How to Conduct Screen Reader Testing for Accessibility Compliance

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How to Conduct Screen Reader Testing for Accessibility Compliance

Posted August 16, 2023


Posted August 16, 2023

A screen reader being used to test a website for alternative text
A screen reader being used to test a website for alternative text

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To build an accessible website, you’ll need to test your content for screen reader compatibility. Here’s an overview of the best practices.

Testing your content for screen reader compatibility is an important part of providing an accessible experience for all users and complying with the Americans with Disabilities Act (ADA). 

With nearly 20 million Americans living with visual impairments, a site that is screen reader-friendly is a necessity. To test how compatible your site is with screen readers, you can use a free screen reader. However, this approach isn’t without risk. People who don’t have much experience with screen readers can miss important accessibility barriers — or find “issues” that aren’t actually problems for users.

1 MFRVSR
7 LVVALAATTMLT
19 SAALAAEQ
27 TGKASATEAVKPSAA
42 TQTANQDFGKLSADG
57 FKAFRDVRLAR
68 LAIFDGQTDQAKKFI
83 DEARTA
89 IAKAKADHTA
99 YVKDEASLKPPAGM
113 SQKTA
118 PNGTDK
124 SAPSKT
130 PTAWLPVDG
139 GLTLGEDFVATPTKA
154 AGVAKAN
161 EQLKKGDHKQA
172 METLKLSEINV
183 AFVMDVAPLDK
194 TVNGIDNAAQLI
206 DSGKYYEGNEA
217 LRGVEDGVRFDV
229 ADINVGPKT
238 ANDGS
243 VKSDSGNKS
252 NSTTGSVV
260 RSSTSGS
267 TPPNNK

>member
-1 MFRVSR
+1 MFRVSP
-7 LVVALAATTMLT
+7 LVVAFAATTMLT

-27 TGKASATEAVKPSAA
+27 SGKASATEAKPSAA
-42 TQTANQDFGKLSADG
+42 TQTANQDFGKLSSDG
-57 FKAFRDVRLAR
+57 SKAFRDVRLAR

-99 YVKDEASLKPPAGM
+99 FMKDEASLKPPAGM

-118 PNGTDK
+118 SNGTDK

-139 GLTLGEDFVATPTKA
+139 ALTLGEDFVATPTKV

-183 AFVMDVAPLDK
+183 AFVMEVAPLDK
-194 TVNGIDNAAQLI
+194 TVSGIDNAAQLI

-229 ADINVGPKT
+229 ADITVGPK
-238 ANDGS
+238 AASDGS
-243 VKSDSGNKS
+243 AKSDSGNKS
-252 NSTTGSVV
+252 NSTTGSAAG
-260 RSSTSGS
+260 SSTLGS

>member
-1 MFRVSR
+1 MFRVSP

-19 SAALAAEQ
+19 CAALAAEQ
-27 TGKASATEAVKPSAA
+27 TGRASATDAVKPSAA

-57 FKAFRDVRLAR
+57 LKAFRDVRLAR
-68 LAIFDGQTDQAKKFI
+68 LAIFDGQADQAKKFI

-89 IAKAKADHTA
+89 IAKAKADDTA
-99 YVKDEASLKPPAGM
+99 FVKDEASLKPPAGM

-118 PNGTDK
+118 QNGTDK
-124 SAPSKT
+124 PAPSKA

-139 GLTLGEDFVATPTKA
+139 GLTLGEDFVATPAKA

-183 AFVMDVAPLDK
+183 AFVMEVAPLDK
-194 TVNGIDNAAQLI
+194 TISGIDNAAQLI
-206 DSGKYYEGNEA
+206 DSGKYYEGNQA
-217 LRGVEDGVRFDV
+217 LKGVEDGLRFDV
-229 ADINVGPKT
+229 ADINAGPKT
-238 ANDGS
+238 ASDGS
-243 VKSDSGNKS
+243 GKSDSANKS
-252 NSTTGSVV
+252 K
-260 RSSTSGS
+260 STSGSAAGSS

In this post, we’ll discuss the basics of website accessibility testing, including screen reader testing, as well as share tips on the best way to include screen reader users for better results.

What are Screen Readers?

Screen readers are specialized computer software that converts text displayed on a computer into a usable format for those who cannot read it. They work in one of two ways:

  • Text-to-speech, where words are read directly to the user.
  • Braille display, where the user can read the output through a tactile pad that translates words into braille.

In addition to reading computer text, screen readers also translate pictures and tables to help users make sense of every element on the page.

Who Uses Screen Readers?

Screen readers are used primarily by individuals with visual impairments. This includes people who are blind, have low vision, cataracts, or other visual impairments. However, screen readers are also beneficial for people who have learning or cognitive disabilities as well as individuals with motor skill challenges.

How Do Screen Reader Users Browse the Internet?